Ford F150 Raptor races for new mark
Marc Stern's picture

Ford F150 Raptor Does 2.3 Miles At 134 MPH Average

There are many people out there who wonder just how fast a Ford F150 Raptor can travel. Well, a Florida group put together a test run and found that for all-out running, the Ford F150 Raptor can hit 134 mph over two miles.
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Here’s a good question, how fast is fast? Take a vehicle like the Ford F150 Raptor, a behemoth meant for off-roading at higher speeds than regular or desert racing, California’s Baja 1000, for instance. If you are pushing a Raptor around is 80 mph fast, or is 90 mph quick, or is 100 mph moving? It seems that the members of the crew at Florida’s Johnny Bohmer Proving Ground asked that question not too long ago. And, after asking the question, they set out to find the answer.

Ford F150 Raptor Planning Sessions

At first, they might well have asked: “What to do? What to do?” After that, and and likely some sessions at a whiteboard, where they likely settled on the pickup they were to use – the Ford F150 Raptor. The planning began in earnest.

After chewing over any number of ideas, they ended up with a working action plan for the specialized pickup’s high-speed run or runs. The ultimate plan was simple enough in execution: they cleaned out a 2.3-mile straight, making it wide enough so the F150 Raptor would fit. Next, they started the Raptor; took it to the test track; revved it up, and off it went at top speed down the track. Throughout the 2.3 miles, the pickup truck reached speeds of 134 mph. Meantime, there are other places where things aren't what they seem..

Watch the video to see how things came together and to hear about the run.

Imagine a full-size pickup, the size of the Ford F150 Raptor, which has been specked out for off-road use and desert racing, moving down a test track at faster than two-miles a minute. That would make some sight, wouldn’t it? And, you have to admit that the Raptor would be moving right along. Just about every part of the Ford F150 Raptor would be used quite well. That would include the Raptor’s standard turbocharged EcoBoost 3.5-liter V6. The EcoBoost powerplant puts out 450 horsepower to the wheels. To put it another way, the engine cranks out about 510 pounds-feet of torque or more than enough to pull up a stump or two on its way down the test track. To handle the power of which the Ford F150 Raptor is capable, the manufacturer uses a standard 10-speed automatic.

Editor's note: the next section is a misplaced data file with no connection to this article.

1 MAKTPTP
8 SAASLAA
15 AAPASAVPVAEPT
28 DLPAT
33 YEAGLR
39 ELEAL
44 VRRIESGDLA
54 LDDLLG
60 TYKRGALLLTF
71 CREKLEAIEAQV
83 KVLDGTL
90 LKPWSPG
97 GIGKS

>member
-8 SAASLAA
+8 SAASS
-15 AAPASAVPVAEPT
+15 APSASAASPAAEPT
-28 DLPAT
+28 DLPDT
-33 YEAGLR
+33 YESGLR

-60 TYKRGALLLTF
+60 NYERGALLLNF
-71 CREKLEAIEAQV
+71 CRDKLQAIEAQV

Ford F150 Raptor Engine Sized Light?

One might think that a 3.5-liter V6 is a bit on the light side to for a vehicle the size of a Ford F150 Raptor. The Raptor test truck, according to a report in The Ford Authority, has been variously described as weighing 5,525 pounds. However, another description gives the Raptor tester a weight of more than 7,000 pounds. At either weight, the 3.5-liter V6 is easily able to move the Raptor out smartly. The reason, speculates the publication, is simple: the 3.5-liter powerplant is capable of delivering huge amounts of power, especially if its tuning was for power. And, the test crew did admit that the ECU (Engine Computer Unit) had been updated for the high-speed run. However, no one said whether the ECU update was due to the need for power or because they wanted to knock off the speed limiter. Whatever the reason, someone finally has been able to put a number on the top speed of Ford’s F150 Raptor, at least for the time being. Who knows if and when someone else will come along with a different top-end figure? Until that day, though, 134 mph is quite a respectable number, isn’t it?

Though there was no direct confirmation from the support team as to whether the flash helped the power heading to the wheels, it is entirely possible that there was an ECU flash to obtain a power increase. However, The Ford Authority suggested that the ECU flash was used to remove the speed limiter, which is unknown outside the Johnny Bohmer Proving Grounds crew.

Follow Marc Stern, the Ford F150 Reporter for Torque News at at @iraradioguy or on Facebook at mstern001.

The Ford Authority


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Comments

How do you think folks can prove the top-end speed of their trucks, let me know?